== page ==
Four years ago, The Basketball Tournament did not exist. Now, it’s becoming a staple of ESPN’s summer lineup.
On Tuesday, ESPN and TBT announced a multi-year partnership that will keep the final rounds of the $2 million winner-take-all tournament on national TV.
.@ESPN and $2M winner-take-all @thetournament have a new multi-year extension. TBT growing into a valuable property in slow summer months.
— Eben Novy-Williams (@novy_williams) March 7, 2017
According to a press release, ESPN will increase coverage of TBT in future years after seeing ratings from from 2015 to 2016. Last July, ESPN aired all 15 games from TBT’s Super 16 onward, including 11 on ESPN networks and four online at ESPN3. The semifinals and finals aired on the main ESPN station.
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“It’s exciting that ESPN recognizes the power of TBT to reach the new age, young, sports audience. What started as a fun idea among friends has grown into a major, annual basketball event,” said TBT founder and CEO Jonathan Mugar. “ESPN has been a tremendous supporter of TBT since the beginning, and we’re thrilled to continue our relationship with ESPN increasing its coverage and promotion to help us reach even more fans.”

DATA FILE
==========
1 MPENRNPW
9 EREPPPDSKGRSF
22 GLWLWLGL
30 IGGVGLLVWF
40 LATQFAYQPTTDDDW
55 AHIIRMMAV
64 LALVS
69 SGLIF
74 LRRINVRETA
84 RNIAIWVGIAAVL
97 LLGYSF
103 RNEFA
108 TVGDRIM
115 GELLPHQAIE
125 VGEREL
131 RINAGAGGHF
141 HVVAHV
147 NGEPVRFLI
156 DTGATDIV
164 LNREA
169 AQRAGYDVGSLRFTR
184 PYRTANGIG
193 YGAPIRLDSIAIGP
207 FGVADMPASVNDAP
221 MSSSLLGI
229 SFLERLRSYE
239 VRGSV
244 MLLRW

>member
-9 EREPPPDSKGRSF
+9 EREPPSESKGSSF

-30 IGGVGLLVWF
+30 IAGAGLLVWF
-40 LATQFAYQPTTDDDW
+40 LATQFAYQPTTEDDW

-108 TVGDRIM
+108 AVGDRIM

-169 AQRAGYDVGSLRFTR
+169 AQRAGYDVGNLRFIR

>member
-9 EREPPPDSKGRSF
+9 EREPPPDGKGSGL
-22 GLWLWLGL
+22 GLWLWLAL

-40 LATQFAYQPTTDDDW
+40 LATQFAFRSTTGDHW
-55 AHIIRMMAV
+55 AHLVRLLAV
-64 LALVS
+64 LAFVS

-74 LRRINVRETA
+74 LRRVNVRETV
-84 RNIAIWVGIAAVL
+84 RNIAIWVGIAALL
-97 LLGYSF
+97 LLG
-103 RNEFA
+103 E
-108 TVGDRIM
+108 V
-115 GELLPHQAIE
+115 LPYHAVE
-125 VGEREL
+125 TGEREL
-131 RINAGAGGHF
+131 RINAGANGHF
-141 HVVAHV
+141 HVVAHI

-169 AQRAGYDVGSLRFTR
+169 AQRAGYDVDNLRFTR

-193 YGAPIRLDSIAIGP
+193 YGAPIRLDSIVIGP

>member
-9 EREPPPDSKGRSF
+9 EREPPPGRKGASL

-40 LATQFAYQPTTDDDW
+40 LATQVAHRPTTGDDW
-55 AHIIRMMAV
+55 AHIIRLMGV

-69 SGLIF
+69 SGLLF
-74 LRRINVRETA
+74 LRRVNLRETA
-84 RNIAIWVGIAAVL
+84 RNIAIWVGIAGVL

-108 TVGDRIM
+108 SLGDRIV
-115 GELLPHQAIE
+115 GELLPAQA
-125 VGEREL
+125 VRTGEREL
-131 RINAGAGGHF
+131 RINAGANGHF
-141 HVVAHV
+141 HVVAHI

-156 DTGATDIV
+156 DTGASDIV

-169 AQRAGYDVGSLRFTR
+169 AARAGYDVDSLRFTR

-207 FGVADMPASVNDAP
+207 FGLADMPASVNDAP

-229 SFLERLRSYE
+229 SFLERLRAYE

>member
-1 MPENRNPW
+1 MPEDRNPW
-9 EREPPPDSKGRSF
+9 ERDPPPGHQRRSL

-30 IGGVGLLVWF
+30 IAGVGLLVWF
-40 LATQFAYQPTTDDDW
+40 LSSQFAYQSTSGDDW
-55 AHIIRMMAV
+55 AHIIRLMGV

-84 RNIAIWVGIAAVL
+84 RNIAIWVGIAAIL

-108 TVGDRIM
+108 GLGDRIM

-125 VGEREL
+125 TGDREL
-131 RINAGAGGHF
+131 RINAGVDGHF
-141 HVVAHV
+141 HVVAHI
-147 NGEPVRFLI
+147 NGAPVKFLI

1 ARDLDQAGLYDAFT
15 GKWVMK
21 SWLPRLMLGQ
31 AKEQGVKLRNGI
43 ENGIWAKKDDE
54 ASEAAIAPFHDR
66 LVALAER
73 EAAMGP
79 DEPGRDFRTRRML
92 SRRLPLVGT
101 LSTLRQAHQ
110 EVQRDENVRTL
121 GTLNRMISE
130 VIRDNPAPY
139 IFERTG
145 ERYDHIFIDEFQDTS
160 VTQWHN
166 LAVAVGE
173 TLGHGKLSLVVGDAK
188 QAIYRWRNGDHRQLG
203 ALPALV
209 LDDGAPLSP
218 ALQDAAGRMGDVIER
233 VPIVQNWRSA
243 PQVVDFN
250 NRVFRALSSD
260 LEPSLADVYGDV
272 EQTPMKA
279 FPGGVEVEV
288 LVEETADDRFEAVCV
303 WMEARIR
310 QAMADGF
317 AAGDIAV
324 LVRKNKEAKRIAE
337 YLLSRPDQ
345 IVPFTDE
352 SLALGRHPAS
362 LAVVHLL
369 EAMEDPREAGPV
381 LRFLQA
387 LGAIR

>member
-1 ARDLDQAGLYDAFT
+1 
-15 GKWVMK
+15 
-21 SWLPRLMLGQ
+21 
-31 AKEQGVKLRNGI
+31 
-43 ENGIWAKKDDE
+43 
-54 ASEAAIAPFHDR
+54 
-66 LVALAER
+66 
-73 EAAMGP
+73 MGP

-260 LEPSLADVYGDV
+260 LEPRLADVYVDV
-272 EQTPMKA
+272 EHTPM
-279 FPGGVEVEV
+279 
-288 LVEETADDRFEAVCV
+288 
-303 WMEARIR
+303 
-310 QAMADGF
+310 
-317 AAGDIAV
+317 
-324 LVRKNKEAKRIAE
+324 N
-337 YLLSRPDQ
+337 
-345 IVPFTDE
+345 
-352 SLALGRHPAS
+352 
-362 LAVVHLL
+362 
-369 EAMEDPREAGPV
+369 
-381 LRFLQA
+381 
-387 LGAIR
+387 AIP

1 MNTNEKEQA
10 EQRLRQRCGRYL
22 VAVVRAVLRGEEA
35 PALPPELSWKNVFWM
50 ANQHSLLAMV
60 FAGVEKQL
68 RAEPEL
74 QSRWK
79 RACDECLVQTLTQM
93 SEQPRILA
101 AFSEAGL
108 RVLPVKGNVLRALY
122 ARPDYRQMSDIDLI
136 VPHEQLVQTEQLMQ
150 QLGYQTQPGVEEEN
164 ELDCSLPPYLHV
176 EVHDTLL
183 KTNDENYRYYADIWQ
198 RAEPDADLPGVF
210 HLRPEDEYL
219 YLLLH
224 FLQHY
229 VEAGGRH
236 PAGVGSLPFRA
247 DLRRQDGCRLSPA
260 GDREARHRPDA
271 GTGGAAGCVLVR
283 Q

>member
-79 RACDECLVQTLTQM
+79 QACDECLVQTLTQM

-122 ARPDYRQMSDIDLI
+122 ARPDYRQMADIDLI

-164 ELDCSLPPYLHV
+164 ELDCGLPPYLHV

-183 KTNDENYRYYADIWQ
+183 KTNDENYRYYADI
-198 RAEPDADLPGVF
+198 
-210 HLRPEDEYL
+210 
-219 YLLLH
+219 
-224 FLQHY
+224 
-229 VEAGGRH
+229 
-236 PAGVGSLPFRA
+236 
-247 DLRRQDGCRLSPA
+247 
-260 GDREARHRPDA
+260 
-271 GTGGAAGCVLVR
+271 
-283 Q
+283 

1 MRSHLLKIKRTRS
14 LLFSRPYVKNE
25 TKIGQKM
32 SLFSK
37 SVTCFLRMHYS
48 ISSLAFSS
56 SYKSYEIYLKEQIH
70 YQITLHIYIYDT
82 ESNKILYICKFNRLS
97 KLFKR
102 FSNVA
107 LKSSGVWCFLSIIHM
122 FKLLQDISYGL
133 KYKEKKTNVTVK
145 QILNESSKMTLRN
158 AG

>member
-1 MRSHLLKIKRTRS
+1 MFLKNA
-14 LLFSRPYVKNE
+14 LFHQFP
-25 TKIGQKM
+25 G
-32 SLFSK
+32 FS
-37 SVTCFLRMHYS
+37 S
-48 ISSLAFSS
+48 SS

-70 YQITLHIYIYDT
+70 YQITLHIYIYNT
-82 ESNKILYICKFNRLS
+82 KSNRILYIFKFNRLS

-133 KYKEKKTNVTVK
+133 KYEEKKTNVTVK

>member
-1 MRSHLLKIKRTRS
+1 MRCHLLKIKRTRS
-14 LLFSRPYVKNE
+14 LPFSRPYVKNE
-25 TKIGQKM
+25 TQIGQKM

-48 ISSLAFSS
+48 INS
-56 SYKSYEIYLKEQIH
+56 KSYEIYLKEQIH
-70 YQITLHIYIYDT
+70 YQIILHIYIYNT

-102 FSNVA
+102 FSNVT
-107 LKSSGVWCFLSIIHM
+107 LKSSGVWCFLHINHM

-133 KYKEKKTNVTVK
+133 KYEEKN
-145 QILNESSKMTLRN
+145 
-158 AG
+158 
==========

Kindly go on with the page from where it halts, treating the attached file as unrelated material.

“The TBT audience on ESPN continues to grow, particularly among younger demos, and it’s great competition with former college and NBA players competing against everyday athletes for a big prize,” ESPN executive Burke Magnus said. “We are proud to continue ESPN’s association with TBT and offer even more exposure of the event this summer.”
The Basketball Tournament, for those who don’t know, has a simple premise: Anyone can join, with the winner taking home $2 million (the number has increased since the tournament’s inception) and all runners up going home empty-handed.
In the past, TBT has attracted alumni teams from Syracuse, Michigan State, Kentucky, Gonzaga, Memphis, Villanova and more, though the past two tournaments has been won by a unit called Overseas Elite, which featured former college stars like D.J. Kennedy, Myck Kabongo and Kyle Fogg.
It will be interesting to see what kind of ceiling TBT has. Though the tournament’s competition has improved over the three years it has been held, it’s never going to attract the type of top-flight talent that will attract tons of viewers. The college alumni teams tend to be popular among alumni of those schools, but that’s a necessarily niche audience. For now, TBT is good filler programming for ESPN during some quiet months on the sports calendar, which is probably more than its founders ever imagined.